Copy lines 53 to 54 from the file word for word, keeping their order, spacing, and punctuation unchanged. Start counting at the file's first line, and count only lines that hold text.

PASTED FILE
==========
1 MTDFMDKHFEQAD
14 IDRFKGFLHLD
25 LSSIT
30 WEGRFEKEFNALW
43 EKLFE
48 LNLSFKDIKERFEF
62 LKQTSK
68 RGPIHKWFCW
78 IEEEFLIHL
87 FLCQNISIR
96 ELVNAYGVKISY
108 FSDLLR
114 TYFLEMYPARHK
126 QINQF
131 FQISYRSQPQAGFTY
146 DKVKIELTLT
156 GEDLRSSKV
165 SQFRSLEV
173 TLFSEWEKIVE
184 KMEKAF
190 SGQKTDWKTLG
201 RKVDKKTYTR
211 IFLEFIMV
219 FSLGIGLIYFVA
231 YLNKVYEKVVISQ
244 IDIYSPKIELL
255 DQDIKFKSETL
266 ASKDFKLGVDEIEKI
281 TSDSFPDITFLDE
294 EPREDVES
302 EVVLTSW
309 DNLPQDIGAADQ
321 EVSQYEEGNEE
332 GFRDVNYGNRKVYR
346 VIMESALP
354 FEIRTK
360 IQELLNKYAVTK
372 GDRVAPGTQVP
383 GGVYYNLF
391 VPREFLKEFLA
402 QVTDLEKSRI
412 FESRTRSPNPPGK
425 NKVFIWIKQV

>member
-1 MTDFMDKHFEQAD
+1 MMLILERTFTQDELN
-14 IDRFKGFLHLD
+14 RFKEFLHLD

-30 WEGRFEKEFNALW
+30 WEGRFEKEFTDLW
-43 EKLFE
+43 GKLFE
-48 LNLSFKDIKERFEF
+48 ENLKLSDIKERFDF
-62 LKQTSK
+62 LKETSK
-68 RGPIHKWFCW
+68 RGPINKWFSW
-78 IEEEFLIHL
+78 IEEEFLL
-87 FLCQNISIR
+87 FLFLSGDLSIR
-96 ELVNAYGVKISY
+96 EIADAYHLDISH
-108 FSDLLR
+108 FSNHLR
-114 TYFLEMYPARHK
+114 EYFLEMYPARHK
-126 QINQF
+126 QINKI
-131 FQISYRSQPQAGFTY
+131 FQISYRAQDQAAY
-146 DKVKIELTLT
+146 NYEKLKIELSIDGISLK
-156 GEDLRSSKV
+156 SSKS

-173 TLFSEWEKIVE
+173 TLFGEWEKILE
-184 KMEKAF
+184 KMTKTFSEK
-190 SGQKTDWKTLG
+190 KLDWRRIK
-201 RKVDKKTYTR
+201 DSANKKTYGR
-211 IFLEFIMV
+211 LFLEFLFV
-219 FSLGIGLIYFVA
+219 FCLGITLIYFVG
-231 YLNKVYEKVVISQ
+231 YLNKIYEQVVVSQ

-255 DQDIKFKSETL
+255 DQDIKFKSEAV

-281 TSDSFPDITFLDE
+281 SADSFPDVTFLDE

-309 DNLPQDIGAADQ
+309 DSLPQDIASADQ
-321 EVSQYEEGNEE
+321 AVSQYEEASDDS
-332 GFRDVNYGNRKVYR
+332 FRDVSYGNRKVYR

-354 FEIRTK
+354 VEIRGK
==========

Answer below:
-48 LNLSFKDIKERFEF
+48 ENLKLSDIKERFDF